Reader Athlete – Regina “Jeannie” Quintin

Age: 39

Residence: Essex
Family: Husband, Chris; daughters Ellie (9) and Kate (3)
Occupation: Stay at home mother
Primary sport: Running

It’s been quite the trajectory for Jeannie Quintin from an un-athletic childhood to qualifying for (and running) the Boston Marathon. Now running is so much a part of her life that it’s part of her e-mail address and she considers Vermont City Marathon day to be one of her two favorite days of the year.

VS: When did you start running?

JQ: I started running in 2002 because after I got married in 2000 I gained 25 pounds. I needed something to help me lose weight. At the time, I could barely run a quarter of a mile so my goal was simply to do 30 minutes on a treadmill. It took me a few months but I managed it and then I signed up for a 5K race that August. I kept looking behind me the entire time, praying that I wouldn’t be last. I finished in 27:58 and I was so excited that it was under a 9-minute mile so I signed up for another one that fall and ran a similar time.

VS: It’s a big jump from 5Ks to marathons, isn’t it?

JQ: After my second 5K I got a book called The Non-Runner’s Marathon Training Guide which said that if you could run three miles, you could run a marathon so I signed up for my first VCM. Running those 5Ks was something I was really proud of because it was totally mine; it wasn’t part of a team or a family but just me. Even my training was all by myself, reflecting and thinking about the commitment.

I ran the VCM in 2003 and I cried the last quarter mile because I was so proud of myself. I wasn’t an athlete in high school so this was something new. I ran it in 4:31 and I was hooked. Then we moved to Essex and I met some women from the neighborhood who also ran. I had never experienced running with others before and I loved it. We would get up early and run to train for the 2004 VCM. Now I love meeting new people for running and setting them up with other running partners. We have a great community of runners here.

VS: Have you run the VCM every year?

JQ: I ran it in 2004 but I skipped the following year because I had Ellie. I ran again in 2006 and I was hoping to qualify for Boston but that was the year it was 85 degrees so I didn’t make it, but it was still my first sub-4 hour mile. After that race I hired someone to write a training program for me so I could qualify for Boston. I did the NYC marathon that fall and I qualified then.

VS: So did you run Boston?

JQ: At first I kept putting it off. In 2007 I ran the VCM instead and then 2008 was the 15-year anniversary of VCM and I couldn’t miss that. It was my best year ever. I ran it in 3:19 and was third in my age group and 25th among all women. That was an amazing year for me and for VCM and I was so happy I decided not to run Boston. I finally went to Boston in 2009 and because I knew I was going to have another baby I also did the VCM that year but not competitively. That was one of the most fun years I’ve ever had because I did it casually. I met people on the bike path and ran with them and it was really fun.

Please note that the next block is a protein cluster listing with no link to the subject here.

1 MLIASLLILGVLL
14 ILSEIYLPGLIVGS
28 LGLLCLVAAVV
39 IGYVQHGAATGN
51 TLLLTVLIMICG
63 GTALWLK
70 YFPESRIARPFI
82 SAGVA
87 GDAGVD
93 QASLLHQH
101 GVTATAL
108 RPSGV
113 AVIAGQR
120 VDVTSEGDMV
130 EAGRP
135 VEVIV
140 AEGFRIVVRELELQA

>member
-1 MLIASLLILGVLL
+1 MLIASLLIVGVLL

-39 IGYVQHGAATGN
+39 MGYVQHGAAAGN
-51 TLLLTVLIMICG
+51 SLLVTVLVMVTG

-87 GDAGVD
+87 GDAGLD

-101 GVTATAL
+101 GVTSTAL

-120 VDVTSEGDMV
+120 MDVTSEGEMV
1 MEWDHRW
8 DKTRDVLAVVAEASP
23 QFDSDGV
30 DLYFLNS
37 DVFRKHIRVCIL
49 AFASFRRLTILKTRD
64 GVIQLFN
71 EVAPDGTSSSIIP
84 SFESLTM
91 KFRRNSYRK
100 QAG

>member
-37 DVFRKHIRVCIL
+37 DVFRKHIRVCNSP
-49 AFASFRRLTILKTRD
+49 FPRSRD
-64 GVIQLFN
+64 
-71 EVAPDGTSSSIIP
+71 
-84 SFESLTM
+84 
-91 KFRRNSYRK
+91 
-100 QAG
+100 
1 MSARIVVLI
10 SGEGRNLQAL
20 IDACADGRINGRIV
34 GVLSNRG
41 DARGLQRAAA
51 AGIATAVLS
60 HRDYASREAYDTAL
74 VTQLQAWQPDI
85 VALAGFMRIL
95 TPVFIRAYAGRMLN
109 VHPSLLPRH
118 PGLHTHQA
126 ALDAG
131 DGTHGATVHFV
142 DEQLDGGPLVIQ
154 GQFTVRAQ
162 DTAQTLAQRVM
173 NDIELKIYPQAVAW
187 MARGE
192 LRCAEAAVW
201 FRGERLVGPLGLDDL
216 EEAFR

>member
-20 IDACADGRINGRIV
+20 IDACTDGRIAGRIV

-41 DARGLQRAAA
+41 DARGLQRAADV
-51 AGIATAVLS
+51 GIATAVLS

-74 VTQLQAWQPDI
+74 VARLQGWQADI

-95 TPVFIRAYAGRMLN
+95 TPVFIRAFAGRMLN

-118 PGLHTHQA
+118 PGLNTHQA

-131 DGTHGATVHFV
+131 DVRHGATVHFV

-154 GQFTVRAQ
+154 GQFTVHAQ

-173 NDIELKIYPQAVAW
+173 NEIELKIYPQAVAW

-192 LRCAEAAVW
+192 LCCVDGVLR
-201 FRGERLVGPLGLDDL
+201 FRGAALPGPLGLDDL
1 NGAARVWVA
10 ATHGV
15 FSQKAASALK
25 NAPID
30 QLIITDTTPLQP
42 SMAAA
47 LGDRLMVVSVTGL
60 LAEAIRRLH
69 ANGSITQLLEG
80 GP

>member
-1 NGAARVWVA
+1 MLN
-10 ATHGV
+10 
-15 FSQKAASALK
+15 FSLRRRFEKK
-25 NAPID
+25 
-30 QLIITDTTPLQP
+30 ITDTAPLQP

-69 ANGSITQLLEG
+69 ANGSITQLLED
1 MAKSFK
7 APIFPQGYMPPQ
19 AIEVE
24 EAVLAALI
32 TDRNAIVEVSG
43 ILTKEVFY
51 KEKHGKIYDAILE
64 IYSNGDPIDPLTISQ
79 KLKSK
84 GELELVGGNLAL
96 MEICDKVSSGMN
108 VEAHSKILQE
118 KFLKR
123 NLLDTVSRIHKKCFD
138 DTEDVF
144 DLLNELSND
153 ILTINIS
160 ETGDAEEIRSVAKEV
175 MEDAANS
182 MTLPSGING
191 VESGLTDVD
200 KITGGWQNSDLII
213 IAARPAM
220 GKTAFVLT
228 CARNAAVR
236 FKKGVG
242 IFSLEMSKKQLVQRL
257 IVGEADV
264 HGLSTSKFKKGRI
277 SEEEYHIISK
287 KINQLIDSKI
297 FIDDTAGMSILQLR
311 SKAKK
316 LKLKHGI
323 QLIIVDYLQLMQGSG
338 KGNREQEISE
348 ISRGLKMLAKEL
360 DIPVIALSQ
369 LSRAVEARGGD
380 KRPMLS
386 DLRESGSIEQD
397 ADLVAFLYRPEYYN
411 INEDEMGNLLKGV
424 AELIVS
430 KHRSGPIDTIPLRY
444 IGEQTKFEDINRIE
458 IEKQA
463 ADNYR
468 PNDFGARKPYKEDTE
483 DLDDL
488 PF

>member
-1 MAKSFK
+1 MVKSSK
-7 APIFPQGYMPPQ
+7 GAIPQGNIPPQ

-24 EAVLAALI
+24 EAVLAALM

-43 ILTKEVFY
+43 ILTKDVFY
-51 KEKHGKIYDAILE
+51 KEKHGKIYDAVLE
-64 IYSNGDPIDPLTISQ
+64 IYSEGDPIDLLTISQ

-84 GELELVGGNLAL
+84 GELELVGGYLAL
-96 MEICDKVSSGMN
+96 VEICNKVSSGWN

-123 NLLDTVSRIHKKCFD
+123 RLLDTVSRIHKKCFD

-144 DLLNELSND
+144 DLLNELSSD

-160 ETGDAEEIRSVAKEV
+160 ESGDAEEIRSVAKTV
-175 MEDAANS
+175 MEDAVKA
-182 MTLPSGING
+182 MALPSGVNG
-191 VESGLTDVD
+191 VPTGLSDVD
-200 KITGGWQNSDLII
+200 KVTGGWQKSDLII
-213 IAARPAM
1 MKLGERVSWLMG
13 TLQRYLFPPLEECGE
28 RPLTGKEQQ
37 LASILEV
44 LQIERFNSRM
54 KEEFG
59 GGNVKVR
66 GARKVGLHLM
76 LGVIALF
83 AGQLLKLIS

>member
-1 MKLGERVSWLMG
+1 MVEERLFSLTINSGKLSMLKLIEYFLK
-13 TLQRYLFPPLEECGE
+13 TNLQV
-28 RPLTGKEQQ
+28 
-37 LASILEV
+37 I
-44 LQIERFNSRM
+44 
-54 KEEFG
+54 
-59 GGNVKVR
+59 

VS: Did you keep running after the birth of your second daughter?

JQ: The year I had Kate I just did a three-mile leg for a relay team and since then I’ve had a bunch of injuries so in 2011 I did three miles again and in 2012 and 2013 I did a half marathon. This year I’m signed up for the full marathon again. I’m throwing myself out there. I have a goal of running Boston when I’m 40 so I’m really excited for this year.

VS: Why do you keep coming back to the VCM?

JQ: I just think this race is the best marathon. I’ve run in Boston, New York, San Francisco and Philadelphia but the community aspect of this race, the spectators and the organization is by far better than any of those. I really love the part through the neighborhoods because the people bring out their music and water hoses and oranges and bananas and cheer for people they don’t even know. That’s such an amazing part of the race.

If you asked any of my friends they’d tell you that my two favorite days of the year are the VCM and my birthday. I couldn’t imagine planning something on the Memorial Day weekend. It wouldn’t cross my mind. The VCM is scheduled on my calendar 364 days in advance. It’s such a class act.

VS:  What other sports do you do?

JQ: I’m really just a runner. I hadn’t skied in 13 years and did this year and it was fun. I hadn’t been skiing because I had been afraid of getting hurt and not being able to run. My husband golfs so I did that a little bit when we were dating but I’m very competitive and it takes a long time to be good at golf.

VS:  Do you run outdoors in winter?

JQ: I try to run outdoors as much as possible but with Kate it’s hard and this year we’ve had a lot of ice. I belong to The Sports and Fitness Edge and do track workouts twice a week but I get outside as much as possible. I try to run at least five days a week and if I don’t, I think a part of me is missing.

VS: Do you have any advice for prospective marathoners?

JQ: I never thought I could run this fast when I started but I have come to believe that so much of running is believing in yourself. When people ask me if I think they can do it I ask if they think they can. You can do anything you want if you work hard for it and believe in yourself. So much of it is mental.

Phyl Newbeck

Phyl Newbeck lives in Jericho with her partner Bryan and two cats. She is a skier, skater, cyclist, kayaker, and lover of virtually any sport which does not involve motors. She is the author of “Virginia Hasn’t Always Been for Lovers: Interracial Marriage Bans and the Case of Richard and Mildred Loving.”